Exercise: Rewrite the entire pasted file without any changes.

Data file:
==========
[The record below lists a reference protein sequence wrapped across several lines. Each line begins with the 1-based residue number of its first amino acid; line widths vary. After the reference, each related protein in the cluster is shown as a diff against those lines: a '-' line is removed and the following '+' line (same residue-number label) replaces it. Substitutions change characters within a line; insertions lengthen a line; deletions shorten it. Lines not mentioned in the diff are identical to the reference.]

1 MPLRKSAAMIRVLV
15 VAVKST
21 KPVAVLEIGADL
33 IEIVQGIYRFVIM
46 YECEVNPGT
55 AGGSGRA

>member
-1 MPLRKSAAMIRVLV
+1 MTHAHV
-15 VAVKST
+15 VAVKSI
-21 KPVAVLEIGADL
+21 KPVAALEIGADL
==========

[The record below lists a reference protein sequence wrapped across several lines. Each line begins with the 1-based residue number of its first amino acid; line widths vary. After the reference, each related protein in the cluster is shown as a diff against those lines: a '-' line is removed and the following '+' line (same residue-number label) replaces it. Substitutions change characters within a line; insertions lengthen a line; deletions shorten it. Lines not mentioned in the diff are identical to the reference.]

1 MPLRKSAAMIRVLV
15 VAVKST
21 KPVAVLEIGADL
33 IEIVQGIYRFVIM
46 YECEVNPGT
55 AGGSGRA

>member
-1 MPLRKSAAMIRVLV
+1 MTHAHV
-15 VAVKST
+15 VAVKSI
-21 KPVAVLEIGADL
+21 KPVAALEIGADL